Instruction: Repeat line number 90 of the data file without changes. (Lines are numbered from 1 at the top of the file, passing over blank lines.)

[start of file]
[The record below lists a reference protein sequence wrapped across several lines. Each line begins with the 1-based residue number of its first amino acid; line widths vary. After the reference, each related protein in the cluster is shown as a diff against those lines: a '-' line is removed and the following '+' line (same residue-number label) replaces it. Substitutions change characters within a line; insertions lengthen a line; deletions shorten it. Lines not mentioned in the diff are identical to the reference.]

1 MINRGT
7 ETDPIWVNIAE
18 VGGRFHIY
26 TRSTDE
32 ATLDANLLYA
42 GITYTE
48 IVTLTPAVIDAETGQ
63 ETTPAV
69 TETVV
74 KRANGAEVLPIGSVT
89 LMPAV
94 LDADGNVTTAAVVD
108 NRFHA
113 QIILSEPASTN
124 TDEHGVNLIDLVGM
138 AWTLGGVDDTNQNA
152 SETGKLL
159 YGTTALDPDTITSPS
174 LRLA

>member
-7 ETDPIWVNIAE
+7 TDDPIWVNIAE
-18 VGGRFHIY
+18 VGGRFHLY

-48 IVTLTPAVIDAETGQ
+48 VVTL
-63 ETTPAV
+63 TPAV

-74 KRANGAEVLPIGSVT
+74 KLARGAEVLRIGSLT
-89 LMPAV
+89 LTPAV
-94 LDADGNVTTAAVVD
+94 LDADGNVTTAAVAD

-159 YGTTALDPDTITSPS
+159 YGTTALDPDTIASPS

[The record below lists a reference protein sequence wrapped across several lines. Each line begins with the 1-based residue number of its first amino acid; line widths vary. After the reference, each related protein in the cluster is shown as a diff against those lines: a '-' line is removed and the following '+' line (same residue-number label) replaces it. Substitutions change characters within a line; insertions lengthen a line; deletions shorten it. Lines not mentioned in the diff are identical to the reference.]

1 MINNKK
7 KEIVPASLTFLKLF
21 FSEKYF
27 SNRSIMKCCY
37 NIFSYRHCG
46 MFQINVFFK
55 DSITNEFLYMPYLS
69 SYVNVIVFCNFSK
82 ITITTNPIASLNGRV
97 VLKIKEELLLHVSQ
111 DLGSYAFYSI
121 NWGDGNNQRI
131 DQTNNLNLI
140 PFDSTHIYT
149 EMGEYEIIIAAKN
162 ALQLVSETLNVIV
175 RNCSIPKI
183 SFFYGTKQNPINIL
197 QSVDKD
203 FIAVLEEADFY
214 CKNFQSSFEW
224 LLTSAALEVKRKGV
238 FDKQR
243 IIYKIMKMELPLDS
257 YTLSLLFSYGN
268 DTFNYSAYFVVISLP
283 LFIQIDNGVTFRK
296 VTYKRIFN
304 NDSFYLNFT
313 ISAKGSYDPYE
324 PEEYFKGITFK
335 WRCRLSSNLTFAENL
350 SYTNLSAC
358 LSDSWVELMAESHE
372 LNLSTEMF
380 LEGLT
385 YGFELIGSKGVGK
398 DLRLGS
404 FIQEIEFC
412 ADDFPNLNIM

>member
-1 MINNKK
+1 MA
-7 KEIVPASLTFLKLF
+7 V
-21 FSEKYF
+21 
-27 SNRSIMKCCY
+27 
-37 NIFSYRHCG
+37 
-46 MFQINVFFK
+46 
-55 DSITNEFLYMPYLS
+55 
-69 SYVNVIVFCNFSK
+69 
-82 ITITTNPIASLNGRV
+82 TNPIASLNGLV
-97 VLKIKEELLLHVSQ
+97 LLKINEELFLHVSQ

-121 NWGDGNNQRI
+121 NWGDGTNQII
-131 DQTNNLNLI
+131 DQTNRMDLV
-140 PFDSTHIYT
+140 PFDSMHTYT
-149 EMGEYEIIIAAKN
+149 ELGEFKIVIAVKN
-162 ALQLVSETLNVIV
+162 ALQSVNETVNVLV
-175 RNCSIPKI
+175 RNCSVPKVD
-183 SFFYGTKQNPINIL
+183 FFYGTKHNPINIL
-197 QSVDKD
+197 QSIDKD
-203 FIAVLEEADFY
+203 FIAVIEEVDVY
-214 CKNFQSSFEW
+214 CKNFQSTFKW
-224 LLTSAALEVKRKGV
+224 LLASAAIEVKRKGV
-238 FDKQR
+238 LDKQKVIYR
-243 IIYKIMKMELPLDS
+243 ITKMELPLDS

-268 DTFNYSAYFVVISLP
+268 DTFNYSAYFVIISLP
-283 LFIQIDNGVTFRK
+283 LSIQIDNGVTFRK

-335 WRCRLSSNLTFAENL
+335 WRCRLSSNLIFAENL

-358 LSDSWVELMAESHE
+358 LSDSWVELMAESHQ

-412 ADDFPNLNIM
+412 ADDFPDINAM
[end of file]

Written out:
-46 MFQINVFFK